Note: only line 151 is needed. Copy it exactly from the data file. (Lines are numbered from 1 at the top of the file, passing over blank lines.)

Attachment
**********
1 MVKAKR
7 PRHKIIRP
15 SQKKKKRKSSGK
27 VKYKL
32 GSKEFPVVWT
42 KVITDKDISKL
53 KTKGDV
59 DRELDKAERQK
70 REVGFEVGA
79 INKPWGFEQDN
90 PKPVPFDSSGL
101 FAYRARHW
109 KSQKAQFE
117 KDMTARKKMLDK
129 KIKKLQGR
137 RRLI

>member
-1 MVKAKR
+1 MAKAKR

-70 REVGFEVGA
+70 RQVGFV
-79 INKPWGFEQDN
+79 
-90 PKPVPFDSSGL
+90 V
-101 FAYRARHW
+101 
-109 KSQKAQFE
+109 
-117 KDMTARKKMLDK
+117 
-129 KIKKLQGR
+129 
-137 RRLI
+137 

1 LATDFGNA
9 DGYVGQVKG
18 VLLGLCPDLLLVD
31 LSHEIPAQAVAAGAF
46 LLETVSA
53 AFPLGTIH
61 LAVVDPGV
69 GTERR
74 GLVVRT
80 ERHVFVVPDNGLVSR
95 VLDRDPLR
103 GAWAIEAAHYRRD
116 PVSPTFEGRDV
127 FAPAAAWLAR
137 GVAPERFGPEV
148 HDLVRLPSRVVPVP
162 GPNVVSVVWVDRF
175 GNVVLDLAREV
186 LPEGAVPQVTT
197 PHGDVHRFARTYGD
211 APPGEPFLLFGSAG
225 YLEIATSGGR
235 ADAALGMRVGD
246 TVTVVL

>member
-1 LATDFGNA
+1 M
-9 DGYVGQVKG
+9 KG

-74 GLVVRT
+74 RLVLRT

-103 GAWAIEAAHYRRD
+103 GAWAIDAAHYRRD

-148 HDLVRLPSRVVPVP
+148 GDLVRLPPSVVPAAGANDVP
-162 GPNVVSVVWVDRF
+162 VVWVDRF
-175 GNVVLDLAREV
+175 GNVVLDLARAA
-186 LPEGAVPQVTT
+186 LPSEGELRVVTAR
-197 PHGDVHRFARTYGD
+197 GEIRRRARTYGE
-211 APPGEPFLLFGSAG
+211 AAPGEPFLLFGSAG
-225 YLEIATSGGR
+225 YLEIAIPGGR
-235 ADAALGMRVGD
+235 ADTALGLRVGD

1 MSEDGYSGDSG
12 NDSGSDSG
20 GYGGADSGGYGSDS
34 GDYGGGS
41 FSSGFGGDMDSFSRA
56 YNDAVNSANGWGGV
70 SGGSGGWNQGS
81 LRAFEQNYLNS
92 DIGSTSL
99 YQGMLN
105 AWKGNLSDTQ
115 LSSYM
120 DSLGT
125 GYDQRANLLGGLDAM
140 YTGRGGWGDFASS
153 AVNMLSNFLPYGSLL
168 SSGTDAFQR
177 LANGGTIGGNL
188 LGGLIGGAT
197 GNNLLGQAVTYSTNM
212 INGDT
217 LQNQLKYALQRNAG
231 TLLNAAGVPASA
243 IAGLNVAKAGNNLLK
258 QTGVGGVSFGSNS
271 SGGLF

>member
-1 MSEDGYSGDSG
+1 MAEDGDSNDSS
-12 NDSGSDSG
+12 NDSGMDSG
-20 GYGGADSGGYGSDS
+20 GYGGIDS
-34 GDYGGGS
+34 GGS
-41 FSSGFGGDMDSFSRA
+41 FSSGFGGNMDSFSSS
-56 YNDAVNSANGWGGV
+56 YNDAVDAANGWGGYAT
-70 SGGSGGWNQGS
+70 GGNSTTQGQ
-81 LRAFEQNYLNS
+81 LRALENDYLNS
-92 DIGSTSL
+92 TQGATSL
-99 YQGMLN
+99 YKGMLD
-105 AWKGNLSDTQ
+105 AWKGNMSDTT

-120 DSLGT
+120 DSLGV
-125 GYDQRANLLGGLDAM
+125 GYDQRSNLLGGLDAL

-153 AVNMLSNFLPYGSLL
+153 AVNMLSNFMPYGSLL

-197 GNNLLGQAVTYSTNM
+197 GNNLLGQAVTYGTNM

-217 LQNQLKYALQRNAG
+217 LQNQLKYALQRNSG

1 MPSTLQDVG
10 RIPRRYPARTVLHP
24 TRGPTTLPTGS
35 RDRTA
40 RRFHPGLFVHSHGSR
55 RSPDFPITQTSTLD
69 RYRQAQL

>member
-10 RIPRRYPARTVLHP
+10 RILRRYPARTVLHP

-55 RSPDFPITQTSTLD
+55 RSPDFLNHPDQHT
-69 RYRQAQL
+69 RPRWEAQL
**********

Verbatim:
>member